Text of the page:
A note about The Cuddlywumps Chronicles

This blog is written and maintained by Miss Cuddlywumps, a fluffy-tailed calico cat who is both classically educated and familiar with mysteries. Comments or complaints should be addressed to Miss C rather than to author Roby Sweet. Ms. Sweet accepts no responsibility for Miss C's opinions.

Monday, June 30, 2014

The Cat and the Mystery of the Sea



Miss Cuddlywumps reviews Wilbur Daniel Steele’s classic mystery tale “The Yellow Cat”


Photo by Kerina Yin at ms.wikipedia
(Own work transferred from ms.wikipedia)
[Public domain], via Wikimedia Commons.
While reading the story “The Yellow Cat,” I kept thinking, This is really weird, but I have to keep reading to understand what’s going on. Then at the end I thought, Huh? But let’s start at the start.

This story by American author and playwright Wilbur Daniel Steele (1886–1970) was first published in 1918 and is about strange things that happen on abandoned ships. The narrator, a sailor named Ridgeway, is familiar with abandoned ships because he once boarded one, the Marionnette, which was found sailing along with an “indefinable suggestion of a stagger.” The ship screamed as they approached it, he says. Aboard there was no sign of disorder—or of life, except for a thirsty parrot. The table had been set for four, but only two men had eaten anything before the crew apparently grabbed up the ship’s papers and fled.

Sometime later, Ridgeway happens to read in the paper of another ship recently brought in under similar circumstances. This ship, called the Abbey Rose, was discovered sailing along “in a suspicious manner.” Investigation by sailors from a passing ship revealed that the Abbey Rose had been abandoned by her crew for reasons unknown. Everything about the vessel looked absolutely fine, but the ship’s papers were missing.

You will be wondering by this time what role, if any, a cat plays in this story. Well, the Abbey Rose was completely deserted except for a yellow cat. This may or may not become more clear later.

It so happens that Ridgeway is acquainted with one of the men who sailed Abbey Rose back to port. Our narrator goes out to the ship to visit this man, McCord, and finds him in an upsetting state: drunk and more than a little nuts—totally out of character for him. The yellow cat, he claims, simply vanished after he caught her trying to lower the lifeboat. Now, we cats can do many things but we cannot lower lifeboats, so this is weird.

McCord has discovered the personal log of the ship’s master, which reveals the presence of a Chinese cook aboard the vessel. The log does not, however, mention a yellow cat. It seems that every one of the crew is spooked by this Chinese cook. (I remind you that the story is from the early 20th century, when there was an unfortunate amount of prejudice against the Chinese.) The theory goes that suspicions—and tempers—ran high out at sea, the cook killed the crew and threw the bodies over the side. But then where is the cook? Well, there is this yellow cat that did not seem to exist before…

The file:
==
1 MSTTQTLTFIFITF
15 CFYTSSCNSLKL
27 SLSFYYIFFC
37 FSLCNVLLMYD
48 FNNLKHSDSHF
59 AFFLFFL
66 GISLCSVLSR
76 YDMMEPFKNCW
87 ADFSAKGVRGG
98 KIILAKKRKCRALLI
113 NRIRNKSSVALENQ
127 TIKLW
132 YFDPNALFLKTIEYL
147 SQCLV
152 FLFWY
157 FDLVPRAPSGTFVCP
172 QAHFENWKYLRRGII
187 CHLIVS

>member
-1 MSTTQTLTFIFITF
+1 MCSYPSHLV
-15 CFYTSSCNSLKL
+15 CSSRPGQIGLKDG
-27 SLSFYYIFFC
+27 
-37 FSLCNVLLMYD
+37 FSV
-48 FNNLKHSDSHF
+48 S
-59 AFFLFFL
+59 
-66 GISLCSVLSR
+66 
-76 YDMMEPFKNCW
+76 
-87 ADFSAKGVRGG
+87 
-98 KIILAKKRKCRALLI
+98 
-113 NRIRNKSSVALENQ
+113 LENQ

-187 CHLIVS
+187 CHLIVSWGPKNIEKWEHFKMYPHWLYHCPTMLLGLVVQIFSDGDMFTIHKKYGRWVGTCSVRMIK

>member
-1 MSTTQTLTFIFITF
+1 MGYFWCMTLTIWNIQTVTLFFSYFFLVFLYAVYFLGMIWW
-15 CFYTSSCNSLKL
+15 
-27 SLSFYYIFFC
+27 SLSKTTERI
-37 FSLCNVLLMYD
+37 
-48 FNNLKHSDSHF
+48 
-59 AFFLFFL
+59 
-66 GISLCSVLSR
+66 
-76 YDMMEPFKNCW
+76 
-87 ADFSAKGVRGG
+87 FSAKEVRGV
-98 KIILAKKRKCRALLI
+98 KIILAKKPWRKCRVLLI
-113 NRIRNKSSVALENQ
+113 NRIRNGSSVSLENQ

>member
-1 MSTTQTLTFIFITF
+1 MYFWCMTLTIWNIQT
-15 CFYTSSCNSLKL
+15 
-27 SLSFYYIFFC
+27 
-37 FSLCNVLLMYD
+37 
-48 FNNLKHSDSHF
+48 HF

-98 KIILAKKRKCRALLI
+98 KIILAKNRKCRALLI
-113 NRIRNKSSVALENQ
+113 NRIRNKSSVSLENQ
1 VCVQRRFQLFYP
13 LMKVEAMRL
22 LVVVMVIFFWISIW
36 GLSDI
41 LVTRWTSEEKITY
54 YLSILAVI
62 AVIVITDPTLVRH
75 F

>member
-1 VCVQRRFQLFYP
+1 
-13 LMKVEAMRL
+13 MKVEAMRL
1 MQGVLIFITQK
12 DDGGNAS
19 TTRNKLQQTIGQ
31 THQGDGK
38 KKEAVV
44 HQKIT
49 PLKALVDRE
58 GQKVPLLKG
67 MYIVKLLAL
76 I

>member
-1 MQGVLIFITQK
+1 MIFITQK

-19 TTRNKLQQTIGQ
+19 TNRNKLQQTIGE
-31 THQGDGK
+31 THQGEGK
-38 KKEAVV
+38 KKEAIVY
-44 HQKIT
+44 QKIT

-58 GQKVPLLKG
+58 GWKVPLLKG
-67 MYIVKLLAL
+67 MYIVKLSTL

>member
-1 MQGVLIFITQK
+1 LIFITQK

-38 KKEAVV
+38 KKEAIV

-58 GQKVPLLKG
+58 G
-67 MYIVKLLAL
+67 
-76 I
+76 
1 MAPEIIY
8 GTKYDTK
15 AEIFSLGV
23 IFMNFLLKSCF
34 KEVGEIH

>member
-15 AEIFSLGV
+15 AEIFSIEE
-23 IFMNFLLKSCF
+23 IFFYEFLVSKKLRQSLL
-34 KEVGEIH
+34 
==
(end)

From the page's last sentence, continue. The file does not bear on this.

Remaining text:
So now we think the Chinese cook has somehow been transformed into a cat.

There is more confusion, then a strange noise, someone seen swimming from the ship, and … the yellow cat. The cat climbs up into the rigging; McCord follows and discovers the Chinese cook’s personal belongings stashed in the furled topsail, where he had been hiding the whole time, before going over the side and swimming for shore. Perhaps, in an act of self-preservation, he did kill the crew, but he has not turned into a cat at all. “Another ‘mystery of the sea’ gone to pot,” as the narrator says.

We wished there had been more cat in “The Yellow Cat,” but there is plenty of mystery and overall it is a good story, especially if you enjoy tales of ships and mysteries of the sea. The writing might seem dated to some readers, and we found the suspicions about the Chinese cook (particularly the “yellow man turns into yellow cat” theory) disconcerting, but you must remember the story’s time period. All in all,


Friday, June 27, 2014

How to Write “Cat” in Egyptian Hieroglyphs


From the Interesting but Mostly Useless Knowledge file, today we will learn how to say “cat” in ancient Egyptian and write it in hieroglyphs.


Say "cat" like an Egyptian

The word for cat in Egyptian hieroglyphic writing was miu or mii. The feminine form was miit. These words referred to both wild and domestic cats. They should be easy to remember because they sound a lot like the mews of an actual cat.

The words for male and female cats were written like this in hieroglyphs:


How to write “cat” in hieroglyphs. We think it's interesting
that birds and feathers were used to write "cat."
Top: miu (male cat)
Botton: miit (female cat)
Illustration by She of Little Talent.


Naming people after cats

Sometimes people were named after cats (flatteringly, I think). There are hieroglyphic records of Egyptian women named Miut and Miit. Women could also be named or nick-named Ta-miit (Female Cat) and men could be called Pa-miit (Tomcat).

By the way, Ta-miit and Pa-miit would make excellent and distinctive names for modern felines—so much more dignified than “Fluffy.”


Source

Jaromir Malek, The Cat in Ancient Egypt, revised edition (London: British Museum Press, 2006), p. 25,  47.]

Egyptian cat illustration by viktorijareut via Adobe Stock.